Designated as a National Monument, Kabushima Island is known as the top umineko or black-tailed gull breeding ground in Japan. While it is called an island, it is actually a small hill connected to mainland; the narrow sea which separated the island from the mainland was filled during the Second World War at the request of the Navy. It is the only place in Japan where visitors can view black-tailed gulls breeding from up close.
Every year from March until August, the gulls migrate to the island to lay eggs and raise their chicks. During that time Kabushima is buried underneath 30,000 to 40,000 gulls. The sight of numerous birds cawing and flying about is truly breathtaking and even slightly reminiscent of the iconic horror movie The Birds by the renowned film director Alfred Hitchcock.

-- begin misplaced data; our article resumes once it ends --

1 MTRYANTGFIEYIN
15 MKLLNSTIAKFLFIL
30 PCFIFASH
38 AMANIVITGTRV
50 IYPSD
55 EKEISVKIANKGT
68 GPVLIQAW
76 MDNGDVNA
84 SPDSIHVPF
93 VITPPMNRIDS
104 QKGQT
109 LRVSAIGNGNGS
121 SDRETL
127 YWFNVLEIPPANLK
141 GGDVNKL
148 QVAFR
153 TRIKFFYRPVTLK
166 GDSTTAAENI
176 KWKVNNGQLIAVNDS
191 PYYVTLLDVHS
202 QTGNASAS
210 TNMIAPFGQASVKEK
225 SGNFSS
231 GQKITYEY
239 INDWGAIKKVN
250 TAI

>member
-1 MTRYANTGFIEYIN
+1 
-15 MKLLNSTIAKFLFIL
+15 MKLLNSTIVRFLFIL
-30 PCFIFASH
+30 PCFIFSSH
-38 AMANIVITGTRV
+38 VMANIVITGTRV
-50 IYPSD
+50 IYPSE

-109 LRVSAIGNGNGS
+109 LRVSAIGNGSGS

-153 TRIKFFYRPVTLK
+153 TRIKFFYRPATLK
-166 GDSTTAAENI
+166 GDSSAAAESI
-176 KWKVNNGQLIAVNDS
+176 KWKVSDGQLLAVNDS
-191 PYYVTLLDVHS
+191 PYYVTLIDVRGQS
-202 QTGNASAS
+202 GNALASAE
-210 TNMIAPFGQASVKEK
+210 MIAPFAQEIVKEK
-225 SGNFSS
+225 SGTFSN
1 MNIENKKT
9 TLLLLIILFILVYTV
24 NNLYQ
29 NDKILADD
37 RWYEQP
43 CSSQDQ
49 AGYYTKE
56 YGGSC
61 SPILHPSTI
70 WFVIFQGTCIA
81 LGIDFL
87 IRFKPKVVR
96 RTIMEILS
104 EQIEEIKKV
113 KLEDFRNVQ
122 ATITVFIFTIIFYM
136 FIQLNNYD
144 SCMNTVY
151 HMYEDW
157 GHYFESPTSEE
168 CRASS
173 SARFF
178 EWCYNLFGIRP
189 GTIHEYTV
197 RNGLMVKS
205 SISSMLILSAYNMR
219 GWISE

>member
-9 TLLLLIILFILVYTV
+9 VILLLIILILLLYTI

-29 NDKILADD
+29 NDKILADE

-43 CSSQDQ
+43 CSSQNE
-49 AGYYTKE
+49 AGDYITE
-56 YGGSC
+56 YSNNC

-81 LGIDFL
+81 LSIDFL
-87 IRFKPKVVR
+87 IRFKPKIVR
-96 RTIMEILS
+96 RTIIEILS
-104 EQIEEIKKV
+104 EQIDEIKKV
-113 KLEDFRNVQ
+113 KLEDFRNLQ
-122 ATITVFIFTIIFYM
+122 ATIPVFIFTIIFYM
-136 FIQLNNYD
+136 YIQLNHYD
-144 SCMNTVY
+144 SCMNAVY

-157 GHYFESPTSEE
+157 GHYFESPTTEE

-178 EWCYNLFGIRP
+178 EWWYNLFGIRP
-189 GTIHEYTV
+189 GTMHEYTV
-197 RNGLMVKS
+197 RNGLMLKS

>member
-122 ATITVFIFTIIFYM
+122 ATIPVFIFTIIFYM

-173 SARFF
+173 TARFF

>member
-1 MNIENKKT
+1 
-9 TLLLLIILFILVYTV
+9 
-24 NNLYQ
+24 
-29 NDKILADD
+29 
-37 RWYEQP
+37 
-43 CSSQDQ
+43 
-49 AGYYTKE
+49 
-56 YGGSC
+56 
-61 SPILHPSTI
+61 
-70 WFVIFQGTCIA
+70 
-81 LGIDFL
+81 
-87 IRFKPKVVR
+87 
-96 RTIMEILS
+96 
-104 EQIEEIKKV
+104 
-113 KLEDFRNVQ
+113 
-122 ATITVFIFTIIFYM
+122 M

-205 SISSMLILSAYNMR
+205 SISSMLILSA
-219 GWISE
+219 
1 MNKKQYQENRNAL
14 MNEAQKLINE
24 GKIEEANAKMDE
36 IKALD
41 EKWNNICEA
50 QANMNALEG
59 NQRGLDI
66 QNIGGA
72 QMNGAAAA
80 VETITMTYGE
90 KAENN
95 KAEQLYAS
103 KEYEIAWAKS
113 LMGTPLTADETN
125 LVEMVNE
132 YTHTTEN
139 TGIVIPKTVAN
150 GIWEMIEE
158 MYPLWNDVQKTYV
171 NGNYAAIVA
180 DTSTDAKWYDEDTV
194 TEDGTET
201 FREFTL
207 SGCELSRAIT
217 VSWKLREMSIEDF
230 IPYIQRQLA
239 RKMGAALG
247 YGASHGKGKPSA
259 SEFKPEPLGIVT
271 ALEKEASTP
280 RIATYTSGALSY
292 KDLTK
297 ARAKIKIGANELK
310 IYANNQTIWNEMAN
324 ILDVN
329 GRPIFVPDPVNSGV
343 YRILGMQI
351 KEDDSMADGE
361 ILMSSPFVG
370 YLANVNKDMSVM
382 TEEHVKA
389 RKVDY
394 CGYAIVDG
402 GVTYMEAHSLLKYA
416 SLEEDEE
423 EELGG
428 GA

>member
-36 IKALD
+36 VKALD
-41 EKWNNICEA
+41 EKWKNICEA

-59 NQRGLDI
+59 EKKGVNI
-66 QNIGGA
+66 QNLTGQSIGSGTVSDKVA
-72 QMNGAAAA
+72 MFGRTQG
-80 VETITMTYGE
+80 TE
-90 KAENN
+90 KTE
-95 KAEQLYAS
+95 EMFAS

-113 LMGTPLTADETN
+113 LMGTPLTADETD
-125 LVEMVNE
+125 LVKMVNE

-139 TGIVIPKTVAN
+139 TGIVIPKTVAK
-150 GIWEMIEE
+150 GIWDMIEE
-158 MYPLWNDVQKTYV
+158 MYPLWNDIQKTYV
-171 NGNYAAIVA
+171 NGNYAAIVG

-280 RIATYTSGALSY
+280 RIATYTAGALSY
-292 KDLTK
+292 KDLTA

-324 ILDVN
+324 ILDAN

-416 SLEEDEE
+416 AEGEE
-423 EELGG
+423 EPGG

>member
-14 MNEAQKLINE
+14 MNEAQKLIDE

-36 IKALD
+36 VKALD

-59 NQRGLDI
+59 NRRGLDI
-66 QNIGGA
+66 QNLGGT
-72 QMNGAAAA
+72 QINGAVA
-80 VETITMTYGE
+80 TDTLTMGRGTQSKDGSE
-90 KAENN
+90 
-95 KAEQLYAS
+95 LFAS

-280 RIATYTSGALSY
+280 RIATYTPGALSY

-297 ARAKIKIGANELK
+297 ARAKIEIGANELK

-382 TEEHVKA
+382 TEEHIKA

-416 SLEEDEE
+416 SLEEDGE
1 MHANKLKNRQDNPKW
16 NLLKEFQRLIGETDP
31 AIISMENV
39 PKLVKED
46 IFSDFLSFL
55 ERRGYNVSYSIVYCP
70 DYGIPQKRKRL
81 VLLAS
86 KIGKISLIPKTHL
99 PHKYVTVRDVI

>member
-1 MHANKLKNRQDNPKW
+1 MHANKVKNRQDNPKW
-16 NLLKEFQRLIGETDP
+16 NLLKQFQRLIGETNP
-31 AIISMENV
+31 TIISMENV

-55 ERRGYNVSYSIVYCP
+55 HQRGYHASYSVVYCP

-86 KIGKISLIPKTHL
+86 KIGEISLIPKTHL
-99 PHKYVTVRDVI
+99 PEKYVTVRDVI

The island is also believed to be one of Japan’s top power spots due to the constant rain of “bird bombs” from the sky. The reason for this is that the Japanese word for poop, un, sounds the same as the word for luck un. If you wish to avoid “getting lucky”, the nearby information center offers a free umbrella rental service, so you can rest easy. In July, the fledglings will have grown as large as their parents, and the breeding season comes to an end in August, when the families fly south. A confection called Umineko Bakudan or black-tailed gull bombs, which are designed to look uncannily like bird poop, are also of note as a treat that is both amusing and delicious.